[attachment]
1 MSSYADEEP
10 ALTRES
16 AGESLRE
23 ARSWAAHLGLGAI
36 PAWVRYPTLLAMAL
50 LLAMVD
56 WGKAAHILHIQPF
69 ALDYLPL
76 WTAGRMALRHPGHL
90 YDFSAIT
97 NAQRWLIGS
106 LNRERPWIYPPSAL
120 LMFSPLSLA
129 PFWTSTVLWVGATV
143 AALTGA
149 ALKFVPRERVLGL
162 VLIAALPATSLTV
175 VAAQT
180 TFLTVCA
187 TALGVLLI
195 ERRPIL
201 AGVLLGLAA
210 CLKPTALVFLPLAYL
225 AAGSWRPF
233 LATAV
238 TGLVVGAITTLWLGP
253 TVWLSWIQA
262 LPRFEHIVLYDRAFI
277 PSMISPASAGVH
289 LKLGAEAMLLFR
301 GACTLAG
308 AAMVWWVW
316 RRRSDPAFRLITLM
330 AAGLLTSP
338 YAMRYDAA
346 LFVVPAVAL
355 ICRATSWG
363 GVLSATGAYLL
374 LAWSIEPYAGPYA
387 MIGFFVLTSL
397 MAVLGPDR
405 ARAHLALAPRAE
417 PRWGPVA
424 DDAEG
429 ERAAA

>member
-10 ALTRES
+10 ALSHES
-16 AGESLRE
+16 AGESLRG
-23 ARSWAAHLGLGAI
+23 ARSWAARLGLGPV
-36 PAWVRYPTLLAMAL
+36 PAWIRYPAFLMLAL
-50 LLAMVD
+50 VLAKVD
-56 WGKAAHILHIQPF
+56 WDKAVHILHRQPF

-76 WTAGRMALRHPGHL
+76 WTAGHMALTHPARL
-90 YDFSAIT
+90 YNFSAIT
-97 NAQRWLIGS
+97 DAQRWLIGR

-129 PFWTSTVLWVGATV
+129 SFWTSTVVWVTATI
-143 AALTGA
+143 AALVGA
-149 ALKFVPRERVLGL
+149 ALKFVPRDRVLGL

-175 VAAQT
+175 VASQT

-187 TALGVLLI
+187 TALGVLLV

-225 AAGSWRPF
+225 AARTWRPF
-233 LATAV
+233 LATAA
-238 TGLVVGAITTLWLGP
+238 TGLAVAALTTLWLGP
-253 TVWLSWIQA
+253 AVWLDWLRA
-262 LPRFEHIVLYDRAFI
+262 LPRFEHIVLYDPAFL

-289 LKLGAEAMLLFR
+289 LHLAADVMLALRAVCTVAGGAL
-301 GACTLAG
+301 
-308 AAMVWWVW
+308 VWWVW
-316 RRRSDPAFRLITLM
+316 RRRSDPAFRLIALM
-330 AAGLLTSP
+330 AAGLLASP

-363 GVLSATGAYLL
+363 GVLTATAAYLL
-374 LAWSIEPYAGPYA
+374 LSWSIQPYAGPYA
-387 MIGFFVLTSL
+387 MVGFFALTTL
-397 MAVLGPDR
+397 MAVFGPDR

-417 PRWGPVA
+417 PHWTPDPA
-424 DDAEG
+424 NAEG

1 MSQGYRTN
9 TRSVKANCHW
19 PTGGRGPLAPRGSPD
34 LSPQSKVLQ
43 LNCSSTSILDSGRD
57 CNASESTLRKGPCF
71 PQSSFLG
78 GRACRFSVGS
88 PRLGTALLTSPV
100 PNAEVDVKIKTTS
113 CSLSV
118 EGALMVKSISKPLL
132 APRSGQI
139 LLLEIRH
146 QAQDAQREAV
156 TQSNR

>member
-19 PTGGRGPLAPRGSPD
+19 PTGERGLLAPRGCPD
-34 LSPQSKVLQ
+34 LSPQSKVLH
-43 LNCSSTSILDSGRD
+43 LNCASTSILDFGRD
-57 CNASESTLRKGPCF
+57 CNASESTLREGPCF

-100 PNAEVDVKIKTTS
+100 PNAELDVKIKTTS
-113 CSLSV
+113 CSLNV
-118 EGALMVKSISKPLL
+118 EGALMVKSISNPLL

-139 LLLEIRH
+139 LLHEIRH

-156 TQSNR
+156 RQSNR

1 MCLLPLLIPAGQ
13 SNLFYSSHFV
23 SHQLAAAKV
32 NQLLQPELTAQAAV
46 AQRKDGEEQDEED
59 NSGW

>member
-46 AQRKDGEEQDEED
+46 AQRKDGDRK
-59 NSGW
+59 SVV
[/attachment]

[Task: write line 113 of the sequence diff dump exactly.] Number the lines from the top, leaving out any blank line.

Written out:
71 PQSSFLG